Our Tools Have Changed Our Genes For Millions Of Years


Tools have changed our genes for millions of years. Paleo-people wouldn't have been possible without them: artificial aids preceded and enabled their bigger brains. And the slings and arrows of our evolutionary fortune weren’t entirely random. “Intelligently designed” factors have long influenced our evolution.

1. Proto-people used chipped-stone hand axes over two million years ago, probably for extracting marrow from the bones of already dead megafauna. (Fossils show tool-marks overlaid on animal bite-marks). This tool-enabled nutrition triggered a 300% increase in brain size.

2. About two million years ago, the animal bite-marks and tool-marks switch, indicating that cooperative hunting had begun.

3. Tools developed very slowly. Pear-shaped hand axes remained unchanged for “a million years.” Effective spears appeared approximately 500,000 years ago and spears and arrows around 100,000 years ago.

4. Tools enabled us to “evolve biological deficits.” They substituted for “massive teeth, claws and muscles.” Becoming smaller and weaker released resources for energy-hungry bigger brains (now 2% of our mass, consuming 20% of our energy).

5. Other species use tools—chimpanzees dig with sticks—but they can manage without them. Not so for us and our ancestors: for proto-people, no tools meant no survival.

6. “Survival of the fittest” is useless without reproduction. Proto-people had helpless, ultra-dependent offspring but devised a prehistoric artificial aid still in use today. Baby slings were likely developed 1.6 million years ago. For nomadic, furless bipeds, carrying infants was arduous and consumed as much energy as lactation (approximately 500 calories daily). Baby slings = 16% less energy.

7. Our tools created strong selective pressures favoring the mental and manual skills required to make and use them. An unavoidable part of our environment for millions of years, tools that we intelligently designed have long shaped our evolution.

Marshall McLuhan’s observation that “we shape our tools, and then our tools shape us,” is deeply biologically true.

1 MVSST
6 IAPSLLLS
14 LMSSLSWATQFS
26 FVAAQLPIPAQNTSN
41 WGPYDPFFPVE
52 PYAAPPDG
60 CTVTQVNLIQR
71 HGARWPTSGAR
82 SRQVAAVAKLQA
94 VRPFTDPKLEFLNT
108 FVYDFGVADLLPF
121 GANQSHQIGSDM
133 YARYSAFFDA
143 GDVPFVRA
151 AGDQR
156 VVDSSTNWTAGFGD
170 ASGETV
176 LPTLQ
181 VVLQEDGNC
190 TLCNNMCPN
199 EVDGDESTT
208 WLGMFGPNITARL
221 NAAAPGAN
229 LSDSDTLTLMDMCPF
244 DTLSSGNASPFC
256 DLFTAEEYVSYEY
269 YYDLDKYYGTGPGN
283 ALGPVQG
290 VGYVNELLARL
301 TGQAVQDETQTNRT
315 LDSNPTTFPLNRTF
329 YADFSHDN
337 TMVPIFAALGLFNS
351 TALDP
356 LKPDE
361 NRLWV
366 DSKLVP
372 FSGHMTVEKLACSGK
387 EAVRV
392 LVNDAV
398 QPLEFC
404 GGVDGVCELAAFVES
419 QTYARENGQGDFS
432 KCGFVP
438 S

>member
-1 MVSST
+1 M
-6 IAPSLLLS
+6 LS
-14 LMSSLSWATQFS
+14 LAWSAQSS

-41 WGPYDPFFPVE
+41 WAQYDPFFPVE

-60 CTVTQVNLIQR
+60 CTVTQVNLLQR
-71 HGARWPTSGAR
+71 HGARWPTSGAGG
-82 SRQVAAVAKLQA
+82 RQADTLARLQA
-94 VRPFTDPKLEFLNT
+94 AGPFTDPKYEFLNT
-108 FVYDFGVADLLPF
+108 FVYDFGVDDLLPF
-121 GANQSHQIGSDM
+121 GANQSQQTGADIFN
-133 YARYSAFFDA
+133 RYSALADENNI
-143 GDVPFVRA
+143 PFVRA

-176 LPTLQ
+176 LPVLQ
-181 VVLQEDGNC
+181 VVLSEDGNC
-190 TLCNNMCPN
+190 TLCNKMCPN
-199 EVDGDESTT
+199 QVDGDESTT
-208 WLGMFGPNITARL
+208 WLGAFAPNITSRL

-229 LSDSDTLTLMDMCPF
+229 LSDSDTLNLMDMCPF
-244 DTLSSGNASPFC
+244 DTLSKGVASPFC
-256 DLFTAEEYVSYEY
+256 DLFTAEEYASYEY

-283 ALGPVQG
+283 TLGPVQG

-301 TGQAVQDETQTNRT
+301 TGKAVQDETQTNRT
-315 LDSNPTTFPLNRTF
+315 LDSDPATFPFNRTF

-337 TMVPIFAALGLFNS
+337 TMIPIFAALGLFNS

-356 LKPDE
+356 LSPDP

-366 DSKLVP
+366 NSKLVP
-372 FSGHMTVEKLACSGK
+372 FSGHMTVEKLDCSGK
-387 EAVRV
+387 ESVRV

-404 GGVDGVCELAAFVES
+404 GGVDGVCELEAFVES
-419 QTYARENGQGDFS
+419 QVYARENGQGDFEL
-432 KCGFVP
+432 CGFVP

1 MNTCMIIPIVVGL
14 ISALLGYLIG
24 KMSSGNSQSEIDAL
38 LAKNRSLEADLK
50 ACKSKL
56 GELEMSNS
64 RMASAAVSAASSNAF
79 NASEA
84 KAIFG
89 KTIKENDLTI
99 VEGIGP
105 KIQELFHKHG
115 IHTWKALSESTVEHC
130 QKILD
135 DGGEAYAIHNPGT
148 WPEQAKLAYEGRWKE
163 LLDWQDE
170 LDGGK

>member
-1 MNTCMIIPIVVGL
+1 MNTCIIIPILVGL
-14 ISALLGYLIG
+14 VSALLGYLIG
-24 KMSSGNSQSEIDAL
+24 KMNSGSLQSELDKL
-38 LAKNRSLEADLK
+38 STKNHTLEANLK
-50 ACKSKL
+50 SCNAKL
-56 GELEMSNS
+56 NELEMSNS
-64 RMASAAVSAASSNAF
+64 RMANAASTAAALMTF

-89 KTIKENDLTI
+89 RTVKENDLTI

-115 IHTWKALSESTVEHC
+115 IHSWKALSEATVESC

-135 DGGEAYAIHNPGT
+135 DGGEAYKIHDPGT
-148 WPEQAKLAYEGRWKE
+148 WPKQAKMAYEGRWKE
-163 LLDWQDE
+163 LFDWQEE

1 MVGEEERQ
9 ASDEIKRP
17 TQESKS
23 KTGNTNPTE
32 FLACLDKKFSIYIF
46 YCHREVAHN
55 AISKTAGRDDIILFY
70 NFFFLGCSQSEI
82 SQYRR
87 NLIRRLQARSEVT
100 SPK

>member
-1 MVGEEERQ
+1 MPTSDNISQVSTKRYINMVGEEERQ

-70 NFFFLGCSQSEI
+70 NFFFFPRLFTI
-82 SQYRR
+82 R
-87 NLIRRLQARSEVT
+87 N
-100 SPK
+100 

Illustration by Julia Suits, The New Yorker cartoonist & author of The Extraordinary Catalog of Peculiar Inventions

Stand up against religious discrimination – even if it’s not your religion

As religious diversity increases in the United States, we must learn to channel religious identity into interfaith cooperation.

Sponsored by Charles Koch Foundation
  • Religious diversity is the norm in American life, and that diversity is only increasing, says Eboo Patel.
  • Using the most painful moment of his life as a lesson, Eboo Patel explains why it's crucial to be positive and proactive about engaging religious identity towards interfaith cooperation.
  • The opinions expressed in this video do not necessarily reflect the views of the Charles Koch Foundation, which encourages the expression of diverse viewpoints within a culture of civil discourse and mutual respect.
Keep reading Show less

Moon landing astronauts reveal they possibly infected Earth with space germs

Two Apollo 11 astronauts question NASA's planetary safety procedures.

Credit: Bettmann, Getty Images.
Surprising Science
  • Buzz Aldrin and Michael Collins revealed that there were deficiencies in NASA's safety procedures following the Apollo 11 mission.
  • Moon landing astronauts were quarantined for 21 days.
  • Earth could be contaminated with lunar bacteria.
Keep reading Show less

NASA's idea for making food from thin air just became a reality — it could feed billions

Here's why you might eat greenhouse gases in the future.

Jordane Mathieu on Unsplash
Technology & Innovation
  • The company's protein powder, "Solein," is similar in form and taste to wheat flour.
  • Based on a concept developed by NASA, the product has wide potential as a carbon-neutral source of protein.
  • The man-made "meat" industry just got even more interesting.
Keep reading Show less

Where the evidence of fake news is really hiding

When it comes to sniffing out whether a source is credible or not, even journalists can sometimes take the wrong approach.

Sponsored by Charles Koch Foundation
  • We all think that we're competent consumers of news media, but the research shows that even journalists struggle with identifying fact from fiction.
  • When judging whether a piece of media is true or not, most of us focus too much on the source itself. Knowledge has a context, and it's important to look at that context when trying to validate a source.
  • The opinions expressed in this video do not necessarily reflect the views of the Charles Koch Foundation, which encourages the expression of diverse viewpoints within a culture of civil discourse and mutual respect.
Keep reading Show less